You can be aligned perfectly at setup and a breakdown during your stroke can cause the ball to go offline in any direction. So this drill will help you avoid such breakdowns and keep the putter head in a consistent position relative to your swing.
It can be a matter of technique whether you want to incorporate wrist hinge into your putting stroke, so if you do, then this may not be the right drill for you. But if you are looking for a way to increase consistency and putt the ball straight, then this can be very helpful.
The drill itself is quite simple and can be incorporated into any of the other drills here. Using a watch, wristband, golf glove, or even a rubber band…attach a short stick or ruler to the outside of your lead wrist (left hand for right handed golfers). If your wrist angle breaks down then you can feel it press against the stick. Over time, this will help you learn the feel of a more consistent swing and develop better habits.
4. Clock Drill
This is another common drill that can help alignment if you modify your focus a little bit.
The drills above are meant to teach you good alignment, setup, and a consistently on target stroke. This drill works on being able to get yourself set up to use those skills on the course.
Find a spot on the putting green with some break. Then place tees around the hole about 4 feet out at clock positions 12, 9, 6, and 3. Try to ensure that one of them is a straight uphill putt. Then you should have a downhill putt, a left breaking putt, and a right breaking putt. This is similar in setup to the Circle Drill, except the focus is on setting up properly to each putt and getting it started on the correct line.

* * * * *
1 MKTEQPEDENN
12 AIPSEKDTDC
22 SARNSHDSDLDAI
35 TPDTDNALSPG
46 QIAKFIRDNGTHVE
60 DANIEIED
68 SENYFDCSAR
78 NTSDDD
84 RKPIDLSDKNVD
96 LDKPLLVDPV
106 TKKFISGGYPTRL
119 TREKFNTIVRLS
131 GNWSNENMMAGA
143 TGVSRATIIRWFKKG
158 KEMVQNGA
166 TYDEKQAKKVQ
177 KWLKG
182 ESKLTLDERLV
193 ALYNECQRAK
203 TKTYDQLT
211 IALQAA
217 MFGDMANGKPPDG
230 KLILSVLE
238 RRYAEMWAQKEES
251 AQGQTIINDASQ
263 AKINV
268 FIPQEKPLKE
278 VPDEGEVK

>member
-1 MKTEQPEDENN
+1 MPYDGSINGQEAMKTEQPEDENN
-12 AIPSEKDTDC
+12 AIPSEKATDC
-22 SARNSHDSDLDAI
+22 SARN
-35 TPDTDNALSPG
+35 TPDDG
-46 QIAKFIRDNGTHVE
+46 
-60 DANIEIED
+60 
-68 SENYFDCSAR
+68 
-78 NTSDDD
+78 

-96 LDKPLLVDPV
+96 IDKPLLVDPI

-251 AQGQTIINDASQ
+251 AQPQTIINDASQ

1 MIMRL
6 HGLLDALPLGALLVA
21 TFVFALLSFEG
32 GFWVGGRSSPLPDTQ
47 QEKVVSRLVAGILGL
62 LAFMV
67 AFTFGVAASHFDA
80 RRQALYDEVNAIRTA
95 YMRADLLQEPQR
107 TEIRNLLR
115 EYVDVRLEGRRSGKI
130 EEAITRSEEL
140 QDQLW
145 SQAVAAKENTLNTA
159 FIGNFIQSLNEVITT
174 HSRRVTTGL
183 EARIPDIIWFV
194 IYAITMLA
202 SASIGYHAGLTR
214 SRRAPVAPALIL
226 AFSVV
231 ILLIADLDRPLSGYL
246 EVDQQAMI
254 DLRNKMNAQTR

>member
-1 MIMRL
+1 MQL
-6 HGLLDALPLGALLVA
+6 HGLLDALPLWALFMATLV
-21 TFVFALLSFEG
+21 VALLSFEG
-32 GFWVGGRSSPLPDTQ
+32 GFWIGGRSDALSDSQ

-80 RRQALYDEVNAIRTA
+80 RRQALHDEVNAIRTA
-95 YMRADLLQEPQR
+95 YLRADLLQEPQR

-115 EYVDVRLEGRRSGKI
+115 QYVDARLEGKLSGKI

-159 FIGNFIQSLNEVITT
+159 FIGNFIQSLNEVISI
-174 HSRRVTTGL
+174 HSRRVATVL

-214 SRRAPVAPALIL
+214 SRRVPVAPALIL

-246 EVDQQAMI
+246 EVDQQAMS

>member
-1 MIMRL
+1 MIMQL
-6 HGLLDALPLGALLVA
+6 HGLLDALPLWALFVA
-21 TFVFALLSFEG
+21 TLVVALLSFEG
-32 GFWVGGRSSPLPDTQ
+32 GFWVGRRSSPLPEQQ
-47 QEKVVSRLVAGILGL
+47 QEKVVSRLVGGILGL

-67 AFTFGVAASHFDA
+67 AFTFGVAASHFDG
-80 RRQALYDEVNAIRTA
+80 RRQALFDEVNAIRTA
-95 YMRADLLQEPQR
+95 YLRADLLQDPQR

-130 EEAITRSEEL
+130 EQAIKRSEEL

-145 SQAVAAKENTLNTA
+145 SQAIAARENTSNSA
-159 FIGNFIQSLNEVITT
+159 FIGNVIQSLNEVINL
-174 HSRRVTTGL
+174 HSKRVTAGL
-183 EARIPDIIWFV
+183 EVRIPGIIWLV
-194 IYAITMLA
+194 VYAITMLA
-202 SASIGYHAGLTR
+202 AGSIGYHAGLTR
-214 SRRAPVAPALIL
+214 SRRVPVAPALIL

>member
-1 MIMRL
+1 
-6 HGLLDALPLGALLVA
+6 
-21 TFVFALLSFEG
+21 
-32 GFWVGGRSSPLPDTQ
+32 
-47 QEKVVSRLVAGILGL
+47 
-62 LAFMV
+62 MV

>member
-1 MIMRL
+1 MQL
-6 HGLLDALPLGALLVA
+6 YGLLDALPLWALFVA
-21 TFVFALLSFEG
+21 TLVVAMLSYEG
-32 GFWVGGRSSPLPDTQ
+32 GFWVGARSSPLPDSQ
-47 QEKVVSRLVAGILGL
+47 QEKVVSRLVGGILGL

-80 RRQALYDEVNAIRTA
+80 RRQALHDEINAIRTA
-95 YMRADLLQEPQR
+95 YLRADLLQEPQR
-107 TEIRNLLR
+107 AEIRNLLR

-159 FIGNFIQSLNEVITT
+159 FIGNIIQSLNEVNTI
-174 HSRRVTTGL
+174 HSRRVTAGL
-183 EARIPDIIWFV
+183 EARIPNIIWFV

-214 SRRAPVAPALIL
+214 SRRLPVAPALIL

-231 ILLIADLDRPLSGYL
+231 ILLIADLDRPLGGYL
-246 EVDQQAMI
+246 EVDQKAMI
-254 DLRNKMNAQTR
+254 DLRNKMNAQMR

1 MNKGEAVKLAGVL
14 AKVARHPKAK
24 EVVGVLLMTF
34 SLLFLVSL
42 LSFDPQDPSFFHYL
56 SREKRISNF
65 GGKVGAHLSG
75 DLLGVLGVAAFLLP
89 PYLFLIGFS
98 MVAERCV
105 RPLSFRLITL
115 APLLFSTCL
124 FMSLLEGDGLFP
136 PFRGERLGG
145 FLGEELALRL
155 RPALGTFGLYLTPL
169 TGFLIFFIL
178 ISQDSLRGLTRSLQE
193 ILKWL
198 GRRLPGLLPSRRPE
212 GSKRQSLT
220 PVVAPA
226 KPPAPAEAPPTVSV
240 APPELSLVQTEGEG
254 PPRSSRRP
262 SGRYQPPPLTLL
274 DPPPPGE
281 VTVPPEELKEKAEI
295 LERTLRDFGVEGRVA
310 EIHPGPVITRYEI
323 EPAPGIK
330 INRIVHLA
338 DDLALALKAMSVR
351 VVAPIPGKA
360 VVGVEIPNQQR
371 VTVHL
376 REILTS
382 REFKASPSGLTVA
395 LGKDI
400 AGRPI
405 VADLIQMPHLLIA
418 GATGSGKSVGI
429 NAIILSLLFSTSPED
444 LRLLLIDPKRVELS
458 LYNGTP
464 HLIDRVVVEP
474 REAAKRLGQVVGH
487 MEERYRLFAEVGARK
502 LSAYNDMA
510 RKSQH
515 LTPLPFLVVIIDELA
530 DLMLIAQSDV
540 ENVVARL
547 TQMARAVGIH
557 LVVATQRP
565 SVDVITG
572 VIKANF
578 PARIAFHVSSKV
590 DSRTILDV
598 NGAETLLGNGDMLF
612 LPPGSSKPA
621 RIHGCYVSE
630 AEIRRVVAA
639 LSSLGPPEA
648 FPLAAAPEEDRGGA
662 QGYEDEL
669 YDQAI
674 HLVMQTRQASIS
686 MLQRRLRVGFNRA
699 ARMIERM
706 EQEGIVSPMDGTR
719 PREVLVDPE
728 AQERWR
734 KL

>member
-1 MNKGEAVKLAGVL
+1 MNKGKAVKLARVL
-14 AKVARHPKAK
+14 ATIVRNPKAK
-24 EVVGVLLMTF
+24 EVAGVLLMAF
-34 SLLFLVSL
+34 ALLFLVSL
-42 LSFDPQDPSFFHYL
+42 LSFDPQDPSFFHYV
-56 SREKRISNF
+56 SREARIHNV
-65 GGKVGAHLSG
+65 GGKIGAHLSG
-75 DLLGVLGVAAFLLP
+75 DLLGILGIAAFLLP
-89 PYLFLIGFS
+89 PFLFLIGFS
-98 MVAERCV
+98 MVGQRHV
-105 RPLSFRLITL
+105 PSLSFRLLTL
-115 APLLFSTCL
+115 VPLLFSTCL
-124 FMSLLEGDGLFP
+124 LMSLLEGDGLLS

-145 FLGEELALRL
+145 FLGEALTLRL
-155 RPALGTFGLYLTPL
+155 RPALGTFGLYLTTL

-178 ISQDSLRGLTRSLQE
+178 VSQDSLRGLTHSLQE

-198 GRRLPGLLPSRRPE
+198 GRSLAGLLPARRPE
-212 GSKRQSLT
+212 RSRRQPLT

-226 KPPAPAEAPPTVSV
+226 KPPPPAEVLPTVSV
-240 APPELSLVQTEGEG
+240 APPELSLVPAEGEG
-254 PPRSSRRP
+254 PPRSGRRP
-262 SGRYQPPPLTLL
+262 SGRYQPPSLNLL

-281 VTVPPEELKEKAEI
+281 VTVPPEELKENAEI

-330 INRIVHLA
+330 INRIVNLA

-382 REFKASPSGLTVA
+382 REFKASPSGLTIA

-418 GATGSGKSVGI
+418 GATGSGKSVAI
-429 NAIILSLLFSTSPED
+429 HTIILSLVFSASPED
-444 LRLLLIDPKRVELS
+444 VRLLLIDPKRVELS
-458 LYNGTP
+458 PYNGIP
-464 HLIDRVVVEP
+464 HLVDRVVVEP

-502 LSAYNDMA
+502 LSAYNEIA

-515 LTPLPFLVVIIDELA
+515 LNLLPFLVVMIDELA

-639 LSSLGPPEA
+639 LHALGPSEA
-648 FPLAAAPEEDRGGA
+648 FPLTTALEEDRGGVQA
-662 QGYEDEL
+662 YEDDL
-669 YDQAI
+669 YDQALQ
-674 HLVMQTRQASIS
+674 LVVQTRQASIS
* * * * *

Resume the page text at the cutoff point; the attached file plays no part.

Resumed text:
Place a few balls at each position. You want to work your way around the circle and attempt to make each putt. Speed is less of a focus than getting the ball started on the line you chose. Remember what you learned on the previous drills and step into each putt trying to recreate those feelings.
After a few times around the circle, you will know exactly the correct line for each putt so there is no guesswork as far as reading the green. Now you can focus solely on being able to align yourself to a target you have chosen and deliver the ball on target.
If you find yourself consistently missing to one side or the other, then go back to the previous drills to try and diagnose and fix the cause of that.
This is a great drill to use while you are warming up for a round and have some extra time.
5. Indoor Putting Green
I used to think those fake turf indoor putting greens were toys rather than real golf training aids.
I was wrong.
The right indoor putting green can be extremely helpful for a few reasons.
First, you can establish a controlled putting environment. Not all building floors are perfectly level, but most are pretty close, and they are certainly more consistently level than a practice putting green. By eliminating slope and break from the putt, you can focus completely on line and alignment. Being able to isolate one aspect of a skill can accelerate your progress through more reliable and instant feedback.
Second, you can practice any time you want. Once you have a good setup and you are practicing the correct way, repetition is very important. Being able to practice at home or the office regardless of weather can be a huge benefit to your game.